brussels, aerodrom, police, eksplozija.jpg
Photograph: EPA/BORIS ROESSLER

A strike by air traffic controllers hampered flights Tuesday at Brussels airport, with the International Air Transport Association (IATA) condemning the labour action as a "kick in the teeth" after the terrorist attack on the facility last month.

On March 22, two attackers blew themselves up in the airport's departure hall, while a third set off a bomb blast at a Brussels underground station, killing 32 people in total. The airport was closed for several days and services have not yet returned to normal.

"This action by air traffic controllers is a kick in the teeth for all the airline and airport staff who have worked so hard to reconnect Brussels to the world after the appalling terrorist attack," IATA chief executive Tony Tyler said in a statement.

"It is the height of irresponsibility to cut a vital service and doing so without warning can only be seen as malicious," he added. "If we cannot count on simple human decency from such highly compensated professionals, then it's time for governments to find ways to guarantee the availability of air traffic control services."

The terrorist attacks came amid an industrial dispute between the airport and air traffic controllers centering on a reduction of early retirement benefits.

On Tuesday, a deal was struck under which air traffic controllers will gradually see their working age extended, the Belga news agency reported.

But the agreement "does not satisfy the guild of air controllers," aviation operator Belgocontrol wrote in a statement, adding that its staff were declaring that they were ill and unable to perform their functions.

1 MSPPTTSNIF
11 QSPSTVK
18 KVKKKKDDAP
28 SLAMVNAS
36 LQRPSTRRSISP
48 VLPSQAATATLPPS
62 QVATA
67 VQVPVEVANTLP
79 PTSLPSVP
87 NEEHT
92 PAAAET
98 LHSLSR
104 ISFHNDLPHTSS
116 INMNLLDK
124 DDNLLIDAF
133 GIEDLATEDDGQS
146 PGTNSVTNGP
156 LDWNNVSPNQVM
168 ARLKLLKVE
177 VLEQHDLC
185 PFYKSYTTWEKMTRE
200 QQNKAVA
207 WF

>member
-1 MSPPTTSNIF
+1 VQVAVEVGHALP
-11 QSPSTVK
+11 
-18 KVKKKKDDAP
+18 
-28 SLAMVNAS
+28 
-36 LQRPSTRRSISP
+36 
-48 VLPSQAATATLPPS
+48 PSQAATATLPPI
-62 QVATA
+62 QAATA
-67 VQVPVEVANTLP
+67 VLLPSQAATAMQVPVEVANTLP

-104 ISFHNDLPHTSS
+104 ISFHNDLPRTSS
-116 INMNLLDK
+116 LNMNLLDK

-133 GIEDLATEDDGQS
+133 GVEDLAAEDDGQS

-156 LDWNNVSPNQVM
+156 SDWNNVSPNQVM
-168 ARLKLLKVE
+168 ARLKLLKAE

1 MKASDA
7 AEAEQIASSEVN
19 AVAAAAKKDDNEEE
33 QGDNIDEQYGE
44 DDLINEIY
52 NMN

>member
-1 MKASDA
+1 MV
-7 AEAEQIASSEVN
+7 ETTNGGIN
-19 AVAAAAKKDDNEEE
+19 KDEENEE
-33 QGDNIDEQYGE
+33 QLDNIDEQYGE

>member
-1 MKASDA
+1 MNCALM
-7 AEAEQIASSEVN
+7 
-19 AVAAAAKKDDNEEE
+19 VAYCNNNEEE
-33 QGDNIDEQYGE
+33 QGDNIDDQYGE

The industrial action briefly prompted the airport to shut down all flight operations.

It later announced that "only a limited number of outbound and inbound flights will be possible" until 10:15 pm (2015 GMT). Belga reported that only 30 flights would be allowed.

Charleroi airport, which is located 50 kilometres south of Brussels but also services the Belgian capital, was affected too by the strike action, the news agency wrote.

Adding to the turmoil was a shutdown of the access road to Brussels airport in the afternoon after police spotted a suspicious vehicle. Belga reported that it had a suspicious registration plate.

There is no other way of reaching the terminals at present, as rail services have not yet resumed in the wake of last month's attacks.

Bomb disposal units were summoned to the area, but by Tuesday evening the perimeter had been lifted, the airport wrote on Twitter. It said that all access roads to the airport were "safe and now open to traffic."

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